Daily Sexist Microaggressions

Tag: ridiculous

From 4-21-16

When describing a twenty-something male who posts emotional things on Facebook, an adult female said, “He’s more of a girl than a guy!”


From 4-12-16

My younger sister’s college communications class had students sorting activities as “male” or “female.” The “male” activities were all power-related, and the “female” activities were about homemaking and submission.

My sister walked out.

From 2-13-16

The bathroom signs in a movie theater. Of course the female version is curvy.

From 1-19-16

A story from one of my graduate classes:

There are seven people in my magazine publishing class: six females, one male. We’re doing a project where we have to create a magazine for a particular topic. Everyone brought in two or three ideas, and we voted on them until we had a top contender: a career magazine for middle-school/high-school girls.

Six of the seven people in the class wanted this topic. The one hold-out was the male member of our group. When our professor (also male, though that doesn’t matter) asked the student what his reservations were, he told some sprawling story about not getting magazines as a kid and feeling like girls had more than he did. And he “didn’t want to feel excluded” from our project.

I was actually struck speechless. I don’t think I can begin to explain privilege to a white male in 2016 America, so I was glad a fellow female classmate spoke up. She told him, as politely as I feel she could have: “I’m sorry, but feeling like you aren’t included in a magazine project is not as serious as feeling like you aren’t included in the world.”

From 2-10-15

After telling a male that I had burnt my hand on my hair straightener, he asked me, “Do I need to take one of your girl cards?”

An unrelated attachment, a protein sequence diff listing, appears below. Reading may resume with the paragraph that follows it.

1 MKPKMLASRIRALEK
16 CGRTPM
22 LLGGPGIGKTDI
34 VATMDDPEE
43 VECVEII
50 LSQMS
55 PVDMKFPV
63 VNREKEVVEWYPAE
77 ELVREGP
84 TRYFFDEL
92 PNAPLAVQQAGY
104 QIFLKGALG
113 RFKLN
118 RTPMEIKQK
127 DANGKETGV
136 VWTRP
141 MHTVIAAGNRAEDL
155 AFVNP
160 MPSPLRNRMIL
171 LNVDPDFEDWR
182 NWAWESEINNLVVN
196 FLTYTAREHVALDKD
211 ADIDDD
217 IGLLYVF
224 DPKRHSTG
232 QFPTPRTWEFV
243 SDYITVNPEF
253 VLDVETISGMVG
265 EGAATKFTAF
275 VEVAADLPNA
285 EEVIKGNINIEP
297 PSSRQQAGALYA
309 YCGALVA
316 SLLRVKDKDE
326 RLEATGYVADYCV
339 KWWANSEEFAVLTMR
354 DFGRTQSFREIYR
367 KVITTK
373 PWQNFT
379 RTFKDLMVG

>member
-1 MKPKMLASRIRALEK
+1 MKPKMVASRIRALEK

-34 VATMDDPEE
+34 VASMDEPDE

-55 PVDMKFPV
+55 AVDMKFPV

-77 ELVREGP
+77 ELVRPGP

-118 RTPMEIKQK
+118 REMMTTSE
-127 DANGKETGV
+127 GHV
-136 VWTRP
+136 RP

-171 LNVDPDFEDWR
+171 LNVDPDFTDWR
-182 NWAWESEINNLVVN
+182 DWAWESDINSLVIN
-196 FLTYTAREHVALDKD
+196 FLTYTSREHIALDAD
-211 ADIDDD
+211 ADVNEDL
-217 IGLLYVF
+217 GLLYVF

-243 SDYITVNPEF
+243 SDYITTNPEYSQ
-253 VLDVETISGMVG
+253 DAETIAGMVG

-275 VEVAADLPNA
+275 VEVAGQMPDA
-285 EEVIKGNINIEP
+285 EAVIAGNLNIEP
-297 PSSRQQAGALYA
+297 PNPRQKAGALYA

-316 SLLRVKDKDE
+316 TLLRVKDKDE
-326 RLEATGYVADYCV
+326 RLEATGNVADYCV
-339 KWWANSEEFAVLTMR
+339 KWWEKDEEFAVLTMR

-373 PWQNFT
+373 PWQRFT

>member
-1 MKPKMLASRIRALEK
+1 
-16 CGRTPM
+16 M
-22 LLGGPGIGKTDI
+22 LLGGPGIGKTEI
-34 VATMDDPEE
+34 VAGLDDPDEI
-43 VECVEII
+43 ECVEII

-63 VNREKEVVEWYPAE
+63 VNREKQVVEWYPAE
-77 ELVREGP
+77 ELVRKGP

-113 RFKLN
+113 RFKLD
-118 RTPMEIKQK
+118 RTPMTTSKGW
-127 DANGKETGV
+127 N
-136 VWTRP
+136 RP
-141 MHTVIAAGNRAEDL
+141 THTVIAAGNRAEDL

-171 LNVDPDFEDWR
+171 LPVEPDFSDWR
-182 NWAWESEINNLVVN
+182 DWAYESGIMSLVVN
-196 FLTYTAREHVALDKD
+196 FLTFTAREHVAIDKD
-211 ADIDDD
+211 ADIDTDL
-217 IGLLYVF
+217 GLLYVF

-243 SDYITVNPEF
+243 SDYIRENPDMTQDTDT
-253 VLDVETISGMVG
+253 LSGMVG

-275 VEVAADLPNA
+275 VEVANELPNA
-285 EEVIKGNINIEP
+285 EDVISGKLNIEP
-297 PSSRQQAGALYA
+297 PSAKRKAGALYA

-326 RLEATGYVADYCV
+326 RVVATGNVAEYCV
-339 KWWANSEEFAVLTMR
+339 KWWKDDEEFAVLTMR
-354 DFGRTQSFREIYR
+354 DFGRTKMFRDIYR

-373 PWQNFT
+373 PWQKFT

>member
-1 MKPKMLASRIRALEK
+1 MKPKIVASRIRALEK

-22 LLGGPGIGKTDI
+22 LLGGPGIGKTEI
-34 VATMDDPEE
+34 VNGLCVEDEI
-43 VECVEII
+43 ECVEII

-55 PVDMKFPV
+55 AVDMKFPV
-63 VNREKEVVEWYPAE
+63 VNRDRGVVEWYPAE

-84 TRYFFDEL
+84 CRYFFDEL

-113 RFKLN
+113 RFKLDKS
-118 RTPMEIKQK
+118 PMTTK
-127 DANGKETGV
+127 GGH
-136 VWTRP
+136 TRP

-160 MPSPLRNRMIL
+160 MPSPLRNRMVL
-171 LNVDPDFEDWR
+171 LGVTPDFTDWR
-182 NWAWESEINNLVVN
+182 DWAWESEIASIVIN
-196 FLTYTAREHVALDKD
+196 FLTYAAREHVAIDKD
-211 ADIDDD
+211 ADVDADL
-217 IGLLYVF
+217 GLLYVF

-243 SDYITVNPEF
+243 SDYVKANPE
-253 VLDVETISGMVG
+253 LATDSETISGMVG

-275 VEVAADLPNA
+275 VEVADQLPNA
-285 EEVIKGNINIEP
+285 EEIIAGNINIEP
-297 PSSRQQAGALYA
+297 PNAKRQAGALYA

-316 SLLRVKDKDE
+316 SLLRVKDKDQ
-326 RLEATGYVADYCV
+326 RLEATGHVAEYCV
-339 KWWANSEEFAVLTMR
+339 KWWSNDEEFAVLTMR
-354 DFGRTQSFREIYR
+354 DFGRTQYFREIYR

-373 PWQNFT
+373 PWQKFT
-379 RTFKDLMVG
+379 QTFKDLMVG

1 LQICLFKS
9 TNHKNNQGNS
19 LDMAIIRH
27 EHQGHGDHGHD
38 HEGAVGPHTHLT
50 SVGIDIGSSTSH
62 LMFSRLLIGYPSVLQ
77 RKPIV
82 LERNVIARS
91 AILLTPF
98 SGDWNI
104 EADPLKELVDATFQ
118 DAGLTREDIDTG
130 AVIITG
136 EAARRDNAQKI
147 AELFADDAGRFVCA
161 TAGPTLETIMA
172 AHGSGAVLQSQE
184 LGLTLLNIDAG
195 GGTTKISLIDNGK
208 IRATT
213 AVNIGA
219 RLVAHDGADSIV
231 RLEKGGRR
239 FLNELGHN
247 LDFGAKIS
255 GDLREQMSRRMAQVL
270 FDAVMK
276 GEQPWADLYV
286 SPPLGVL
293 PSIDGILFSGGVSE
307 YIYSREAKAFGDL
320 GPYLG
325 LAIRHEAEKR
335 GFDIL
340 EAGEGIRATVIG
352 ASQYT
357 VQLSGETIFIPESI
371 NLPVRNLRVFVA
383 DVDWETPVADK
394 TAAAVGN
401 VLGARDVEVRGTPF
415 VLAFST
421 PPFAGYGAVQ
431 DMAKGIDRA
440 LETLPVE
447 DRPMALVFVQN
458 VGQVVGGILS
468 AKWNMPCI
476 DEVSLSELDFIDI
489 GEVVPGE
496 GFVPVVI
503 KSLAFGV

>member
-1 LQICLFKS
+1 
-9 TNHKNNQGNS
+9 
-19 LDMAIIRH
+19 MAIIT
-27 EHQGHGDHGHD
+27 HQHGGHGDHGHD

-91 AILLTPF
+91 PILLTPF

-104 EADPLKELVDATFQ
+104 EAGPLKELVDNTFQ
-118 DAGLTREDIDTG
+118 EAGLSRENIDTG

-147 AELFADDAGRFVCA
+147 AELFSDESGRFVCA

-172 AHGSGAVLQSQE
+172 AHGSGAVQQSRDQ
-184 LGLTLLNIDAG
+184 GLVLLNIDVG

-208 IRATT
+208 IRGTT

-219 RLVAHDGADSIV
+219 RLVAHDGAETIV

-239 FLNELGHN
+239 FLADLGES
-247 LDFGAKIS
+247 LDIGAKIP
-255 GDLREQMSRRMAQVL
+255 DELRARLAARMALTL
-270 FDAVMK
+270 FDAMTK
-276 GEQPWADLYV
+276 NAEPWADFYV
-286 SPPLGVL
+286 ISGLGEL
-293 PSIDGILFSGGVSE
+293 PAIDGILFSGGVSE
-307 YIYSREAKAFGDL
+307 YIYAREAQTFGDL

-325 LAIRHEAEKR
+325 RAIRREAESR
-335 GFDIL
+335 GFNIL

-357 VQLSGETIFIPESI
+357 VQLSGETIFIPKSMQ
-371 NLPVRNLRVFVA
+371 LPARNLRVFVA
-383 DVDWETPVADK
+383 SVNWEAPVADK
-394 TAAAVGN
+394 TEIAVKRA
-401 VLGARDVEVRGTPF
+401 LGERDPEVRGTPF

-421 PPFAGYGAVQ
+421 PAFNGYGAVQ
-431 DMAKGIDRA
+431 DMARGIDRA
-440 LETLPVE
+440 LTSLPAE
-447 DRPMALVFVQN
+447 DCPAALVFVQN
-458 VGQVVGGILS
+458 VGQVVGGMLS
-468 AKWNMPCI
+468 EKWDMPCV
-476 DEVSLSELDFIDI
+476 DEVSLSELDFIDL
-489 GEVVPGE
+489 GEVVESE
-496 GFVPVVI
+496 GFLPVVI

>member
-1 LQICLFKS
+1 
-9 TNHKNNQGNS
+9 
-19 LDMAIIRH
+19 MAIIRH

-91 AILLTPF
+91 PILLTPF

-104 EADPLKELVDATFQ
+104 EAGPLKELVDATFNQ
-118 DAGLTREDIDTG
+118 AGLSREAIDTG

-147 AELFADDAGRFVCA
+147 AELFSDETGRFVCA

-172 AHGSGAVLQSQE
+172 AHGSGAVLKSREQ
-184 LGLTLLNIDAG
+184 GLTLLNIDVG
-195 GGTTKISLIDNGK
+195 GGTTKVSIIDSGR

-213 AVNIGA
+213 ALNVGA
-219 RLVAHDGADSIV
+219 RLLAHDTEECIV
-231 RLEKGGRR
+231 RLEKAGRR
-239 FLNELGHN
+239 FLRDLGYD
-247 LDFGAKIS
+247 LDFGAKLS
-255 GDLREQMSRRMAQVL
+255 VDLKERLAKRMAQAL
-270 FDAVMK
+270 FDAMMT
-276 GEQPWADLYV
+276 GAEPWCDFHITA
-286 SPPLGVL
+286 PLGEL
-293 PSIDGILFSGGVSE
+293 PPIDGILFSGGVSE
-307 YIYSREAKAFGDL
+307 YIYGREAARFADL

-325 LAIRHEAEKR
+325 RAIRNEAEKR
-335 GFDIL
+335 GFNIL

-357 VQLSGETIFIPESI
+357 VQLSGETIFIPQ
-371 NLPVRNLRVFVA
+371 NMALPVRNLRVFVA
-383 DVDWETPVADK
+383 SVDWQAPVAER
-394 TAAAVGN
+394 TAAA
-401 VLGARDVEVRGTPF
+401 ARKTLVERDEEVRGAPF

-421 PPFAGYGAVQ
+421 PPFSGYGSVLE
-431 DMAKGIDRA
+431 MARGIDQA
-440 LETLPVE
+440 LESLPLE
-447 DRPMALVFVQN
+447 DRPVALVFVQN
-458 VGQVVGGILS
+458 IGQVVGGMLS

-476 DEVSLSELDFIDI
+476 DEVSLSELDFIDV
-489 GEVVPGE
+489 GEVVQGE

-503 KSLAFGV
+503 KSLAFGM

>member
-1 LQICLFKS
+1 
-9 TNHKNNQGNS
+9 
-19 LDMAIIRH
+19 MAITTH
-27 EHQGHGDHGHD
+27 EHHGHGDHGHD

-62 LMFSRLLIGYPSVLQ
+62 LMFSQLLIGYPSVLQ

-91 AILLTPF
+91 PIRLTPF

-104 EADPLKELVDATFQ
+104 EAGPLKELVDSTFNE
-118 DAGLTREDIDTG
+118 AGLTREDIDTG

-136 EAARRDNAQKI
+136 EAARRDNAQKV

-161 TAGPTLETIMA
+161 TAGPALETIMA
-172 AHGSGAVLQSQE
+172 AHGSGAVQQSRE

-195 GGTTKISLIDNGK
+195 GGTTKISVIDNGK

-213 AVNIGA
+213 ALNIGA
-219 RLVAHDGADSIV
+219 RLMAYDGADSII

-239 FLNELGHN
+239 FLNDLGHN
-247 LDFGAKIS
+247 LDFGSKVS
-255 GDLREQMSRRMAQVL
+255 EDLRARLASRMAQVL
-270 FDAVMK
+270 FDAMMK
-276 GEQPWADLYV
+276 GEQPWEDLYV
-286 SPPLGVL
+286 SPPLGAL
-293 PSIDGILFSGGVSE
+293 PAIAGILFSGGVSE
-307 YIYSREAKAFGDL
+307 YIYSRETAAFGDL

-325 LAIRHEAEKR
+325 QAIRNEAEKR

Yes, because 1) that’s a thing, and 2) that’s not idiotic and sexist.

From 2-3-15

While out at Target with my boyfriend, we passed the children’s Valentine’s cards section. I started talking about how annoying it was that there seemed to be a delineation between “for girls” cards (pink, princesses, puppies, etc.) and “for boys” cards (blue, Ninja Turtle, Avengers, etc.). I was loudly wondering why it even mattered when a mother walked up with her young son, probably age 4 or 5. She asked him which cards he would like to get for his class, and he immediately grabbed the Ninja Turtles ones. She said, “Are those for boys or for girls?”, and I tried hard not to visibly fume. The little boy promptly replied, “They’re for both.”

He would have been happy at that. Honestly, this is how easy it is. Kids don’t care. They think something is cool and that all their friends will like it regardless of its design. The mother fought her son into something she seemed to deem more “gender-neutral,” and I could have screamed. It was a learning moment ruined by someone’s buy-in to societal norms. Just stop already, people. It’s not as hard as you’re trying to make it.